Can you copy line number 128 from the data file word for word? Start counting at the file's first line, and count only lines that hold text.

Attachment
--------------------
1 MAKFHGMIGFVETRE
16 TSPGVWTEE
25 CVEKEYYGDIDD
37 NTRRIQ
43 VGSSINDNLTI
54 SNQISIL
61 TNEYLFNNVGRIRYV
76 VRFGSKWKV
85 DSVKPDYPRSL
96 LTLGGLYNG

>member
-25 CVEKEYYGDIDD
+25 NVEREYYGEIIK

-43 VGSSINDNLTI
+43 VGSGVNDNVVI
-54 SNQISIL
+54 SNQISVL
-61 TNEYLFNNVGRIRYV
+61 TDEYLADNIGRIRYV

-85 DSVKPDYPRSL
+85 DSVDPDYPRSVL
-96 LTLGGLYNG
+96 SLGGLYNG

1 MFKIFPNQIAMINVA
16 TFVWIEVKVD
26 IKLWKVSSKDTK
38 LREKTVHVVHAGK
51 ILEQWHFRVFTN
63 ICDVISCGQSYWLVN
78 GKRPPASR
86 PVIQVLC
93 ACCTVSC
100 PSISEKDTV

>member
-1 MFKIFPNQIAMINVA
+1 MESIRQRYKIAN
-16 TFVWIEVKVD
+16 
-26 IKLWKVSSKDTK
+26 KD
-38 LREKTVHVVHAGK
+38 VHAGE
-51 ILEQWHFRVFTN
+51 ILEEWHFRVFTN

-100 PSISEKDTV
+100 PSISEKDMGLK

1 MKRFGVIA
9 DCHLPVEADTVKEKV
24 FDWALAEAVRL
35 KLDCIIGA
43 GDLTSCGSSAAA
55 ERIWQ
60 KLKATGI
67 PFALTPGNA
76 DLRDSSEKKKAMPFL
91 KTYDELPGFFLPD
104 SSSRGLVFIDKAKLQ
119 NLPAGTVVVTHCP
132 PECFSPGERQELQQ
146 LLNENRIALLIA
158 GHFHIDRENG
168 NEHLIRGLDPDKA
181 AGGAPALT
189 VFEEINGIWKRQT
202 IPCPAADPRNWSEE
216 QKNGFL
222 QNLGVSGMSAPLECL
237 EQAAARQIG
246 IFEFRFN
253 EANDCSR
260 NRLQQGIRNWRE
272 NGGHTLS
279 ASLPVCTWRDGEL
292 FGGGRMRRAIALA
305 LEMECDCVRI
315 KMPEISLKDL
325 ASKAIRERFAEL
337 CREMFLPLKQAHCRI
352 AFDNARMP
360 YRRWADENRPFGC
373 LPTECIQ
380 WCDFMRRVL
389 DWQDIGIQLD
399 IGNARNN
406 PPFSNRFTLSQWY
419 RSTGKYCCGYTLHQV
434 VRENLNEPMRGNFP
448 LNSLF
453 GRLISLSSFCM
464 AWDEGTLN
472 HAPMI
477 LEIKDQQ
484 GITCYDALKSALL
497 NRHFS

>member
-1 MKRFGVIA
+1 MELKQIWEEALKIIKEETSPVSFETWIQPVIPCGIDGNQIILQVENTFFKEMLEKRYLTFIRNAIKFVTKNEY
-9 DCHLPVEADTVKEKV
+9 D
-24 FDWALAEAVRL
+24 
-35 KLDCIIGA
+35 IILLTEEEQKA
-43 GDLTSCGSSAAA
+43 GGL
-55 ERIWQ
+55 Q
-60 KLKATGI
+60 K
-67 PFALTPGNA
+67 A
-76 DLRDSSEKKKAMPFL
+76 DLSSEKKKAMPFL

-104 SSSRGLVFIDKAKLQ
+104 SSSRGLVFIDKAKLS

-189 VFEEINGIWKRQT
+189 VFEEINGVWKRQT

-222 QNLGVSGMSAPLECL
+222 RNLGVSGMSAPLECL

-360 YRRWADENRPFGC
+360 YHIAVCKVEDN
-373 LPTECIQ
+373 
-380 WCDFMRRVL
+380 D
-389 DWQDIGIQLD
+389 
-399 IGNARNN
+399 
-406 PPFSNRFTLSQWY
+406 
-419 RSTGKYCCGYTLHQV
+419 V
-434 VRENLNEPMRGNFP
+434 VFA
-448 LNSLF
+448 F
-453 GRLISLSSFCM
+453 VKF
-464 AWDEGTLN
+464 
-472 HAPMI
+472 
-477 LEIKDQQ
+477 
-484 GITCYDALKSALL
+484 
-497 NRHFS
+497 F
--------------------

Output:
-399 IGNARNN